Inquiries by third parties for credit other than for mortgages, student loans or car loans will reduce a score up to five points each time, as there is no window for such inquiries. (When consumers pull their own credit reports and credit scores, the inquiry will not affect the score.)



As with consumers, credit scores play a big part in determining business credit. The right business credit score is of great value when negotiating lower lease payments, approval for business loans, or when a potential client is deciding which company to use for business-to-business services.

The sad fact is that one late payment or a collection account for a specific amount related to the debt owed for each vendor listed on the individual's report can drop a score such as Paydex by 40 points or more. This will immediately place a business into the high-risk category.

Dun & Bradstreet is the best-known provider of business credit scores and ratings. Businesses with poor D&B scores can have loans denied or credit extensions cut or closed. They can be rejected for bids and services by prospective customers, or have their products removed by stores like Wal-Mart.The D&B rating can quickly help assess a firm's size and composite credit appraisal, based on information in a company's interim or fiscal balance sheet and an overall evaluation of a firm's creditworthiness.

These days it is common for lenders and companies to check D&B reports when making decisions on credit and services. Having the wrong vendors listed on a D&B report, or too much or too little information given, or a new late payment at the wrong time, could mean the difference between approval and rejection of a much-needed credit line or request for services or products by potential clients.

D&B's Paydex Score is based on payment patterns and is dollar-weighted by the creditor and vendor accounts listed on a business's report. Scores range between one and 100. An 80 signifies a high score and indicates all bills are being paid promptly. A low 60 score means late payments, judgments or collections. Below a 60 could mean many defaults or very little credit history.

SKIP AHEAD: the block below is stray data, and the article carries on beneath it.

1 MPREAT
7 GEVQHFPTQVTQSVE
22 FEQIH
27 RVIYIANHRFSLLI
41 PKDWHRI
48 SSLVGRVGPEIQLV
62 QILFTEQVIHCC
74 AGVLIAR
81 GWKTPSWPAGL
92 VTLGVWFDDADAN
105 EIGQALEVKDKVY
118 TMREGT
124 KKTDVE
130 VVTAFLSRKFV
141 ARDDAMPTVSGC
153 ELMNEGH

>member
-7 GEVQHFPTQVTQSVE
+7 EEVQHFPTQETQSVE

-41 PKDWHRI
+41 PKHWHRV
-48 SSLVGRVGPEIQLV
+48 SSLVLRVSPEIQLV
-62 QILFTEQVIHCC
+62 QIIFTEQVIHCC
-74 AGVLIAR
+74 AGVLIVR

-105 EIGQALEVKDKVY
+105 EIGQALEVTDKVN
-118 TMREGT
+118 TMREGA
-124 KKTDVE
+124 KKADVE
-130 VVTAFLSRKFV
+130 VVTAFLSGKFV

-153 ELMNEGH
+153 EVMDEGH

D&B's Financial Stress Score was designed to help predict a business' potential for failure. It indicates the likelihood that a company will obtain legal relief from creditors or cease operations without paying all creditors in full over the next year. The score uses the full range of D&B information, including financials, comparative financial ratios, payment trends, public filings, demographic data and more.

D&B's Commercial Credit Scoring System model is based upon the observed characteristics of hundreds of thousands of businesses in D&B's database and the relationship of these characteristics to the probability of a company experiencing severe delinquency over a period of 12 months.

The amount of information processed into consumer and business credit scores is large and complex. While accountants cannot be expected to master all of the intricacies of the system, they should have sufficient knowledge to be able to advise clients and know where and when to seek expert help from credit score experts and firms that specialize in the restoration and monitoring of credit scores and credit.


Tracy Becker is president and founder of North Shore Advisory Inc., a New York-based credit restoration and education company that works with CPAs, bankers, realtors and attorneys. Reach her at